Ricketyrambler xx

Target: 1000 miles in one year (20 miles a week)

Achieved so far: 213 miles (Target 200)

Achieved this week: 12.3 miles

The Lizard circular via Church Cove, Lizard Point and Old Lizard Head (5.3 miles)

Lizard Light by Andrew Major
Lizard Light by Andrew Major

Today we are followed all around the most southerly part of the Lizard Peninsula by the haunting sound of the Lizard Lighthouse foghorn, bellowing out it’s sonorous warning every 30 seconds. We plan to walk around the headland starting at Lizard village; it’s raining and foggy and it feels like winter all over again.

Leaving the village, strangely silent and dreary in the fog, we head for Church Cove with its charming thatched cottages and pretty gardens, and then turn right to climb up the steep hill and along the coast path towards Kilcobben Cove and the Lizard Lifeboat Station.  A look behind us and across the cliffs, reveals the path to Cadgwith that we walked last week.  Ahead, the grassy cliff tops and rugged coastline are hazy in the fog, although for a very brief while the foghorn stops and we wonder if the skies are clearing.

The Lizard Lifeboat Station sits 140 feet down at the bottom of the cliff in Kilcobben Cove. When the boat needs to be launched the crew must run down more than 200 steep steps from the car park and visitor centre at the top to the boathouse itself.

DSCF1098 DSCF1099

As we reach the top of the hill and walk past the Lifeboat Station a group of seven or eight cormorants fly across the water in tight formation – a ‘swim’ of cormorants.  As we walk on we see many more, some huddled on rocks and others flying solo around the cliffs.  We soon reach Bass Point, the site of the Coastguard Station with the Lloyds Signal Station sitting behind it.  The signal station was opened in 1872 and sent and received messages by flag, to and from ships passing the point.  It was of limited use on days like today however, and when another company set up its own station next door there was, predictably, lots of confusion for shipping.  Common sense eventually prevailed and the offices were amalgamated in 1875.  By 1877 more than 1000 ships a month were using the services of the signal station.  The building is now owned by the National Trust and privately leased as residential accommodation.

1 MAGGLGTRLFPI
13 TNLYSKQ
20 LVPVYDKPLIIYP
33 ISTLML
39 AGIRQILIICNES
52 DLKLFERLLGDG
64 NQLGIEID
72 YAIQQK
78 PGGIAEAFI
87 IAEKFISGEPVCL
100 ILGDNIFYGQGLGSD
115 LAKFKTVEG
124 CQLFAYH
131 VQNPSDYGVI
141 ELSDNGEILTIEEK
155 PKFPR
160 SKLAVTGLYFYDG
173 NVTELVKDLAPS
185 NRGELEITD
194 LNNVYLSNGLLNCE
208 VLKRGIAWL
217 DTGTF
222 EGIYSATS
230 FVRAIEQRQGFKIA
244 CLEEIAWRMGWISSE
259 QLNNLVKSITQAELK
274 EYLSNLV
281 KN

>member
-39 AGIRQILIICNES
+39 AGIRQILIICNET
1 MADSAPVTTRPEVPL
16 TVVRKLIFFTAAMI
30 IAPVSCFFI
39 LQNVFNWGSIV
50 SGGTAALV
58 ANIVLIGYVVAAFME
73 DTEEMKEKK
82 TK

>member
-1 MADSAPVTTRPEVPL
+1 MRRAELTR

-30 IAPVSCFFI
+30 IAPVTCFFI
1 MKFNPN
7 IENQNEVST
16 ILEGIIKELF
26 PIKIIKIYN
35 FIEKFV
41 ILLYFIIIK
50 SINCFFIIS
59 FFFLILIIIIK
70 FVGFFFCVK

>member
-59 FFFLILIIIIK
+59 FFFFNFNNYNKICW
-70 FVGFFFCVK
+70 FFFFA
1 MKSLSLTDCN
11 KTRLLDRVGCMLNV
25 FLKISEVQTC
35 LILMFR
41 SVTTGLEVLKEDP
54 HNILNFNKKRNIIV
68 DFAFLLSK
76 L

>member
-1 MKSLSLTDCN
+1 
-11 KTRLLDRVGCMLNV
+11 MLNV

DSCF1105The foghorn continues as we make our way down over the cliffs at Housel Bay and back up the other side, towards the lighthouse itself, which is signalling its warning by a flashing white light every 3 seconds.  The Lizard Lighthouse is the most southerly on land in Britain and has a checkered history, originally established in 1619 amid much official opposition, as it was thought that it would guide enemies and pirates to land. Sir John Killigrew eventually erected the lighthouse at his own expense but the cost of maintaining it nearly bankrupted him.

Lizard Lighthouse in the fog

Passing the lighthouse we make our way down over the hill, past some National Trust workers precariously perched on the cliff edge mending fences, and into Polpeor Cafe for a cup of tea.  The views from the cafe are fantastic and even though its foggy we can see the gulls and cormorants perched on the rocks in the sea.  As we watch, a small trawler makes its way between the rocks, rising on the choppy waves and then crashing down until it seems as if it may disappear underwater at any minute.  The whole cafe is mesmerised as we watch its progress until, having safely navigated the point it disappears from view.

Onward for us across Lizard Point and the climb upwards towards Kynance Cove.  As we make our way up the steps and across the cliffs we keep an eye out for the pair of ravens that we saw last time I was walking this way with Ms B.  They’re not around today however.  Instead, we’re excited to see…..a pair of choughs!  Pecking around in the grass just ahead of us, with their long red downcurved bills and their purply black plumage, they stay long enough for us to take a good look with the binoculars before sensing our presence and taking flight down over the cliffs. I am well-chuffed (haha!!).

Choughs at Lizard Point DSCF1132 

The excitement keeps us going on up the hill and across the marshy grass at Caerthillian Cove. Here we turn inland and cross a couple of stiles and a field before climbing on to the drystone wall which supports the track back into Lizard Village, accompanied all the way by the bellowing foghorn.

On Pilgrim's Way
On Pilgrim’s Way

Associated artwork for Ricketyrambler by Andrew Major: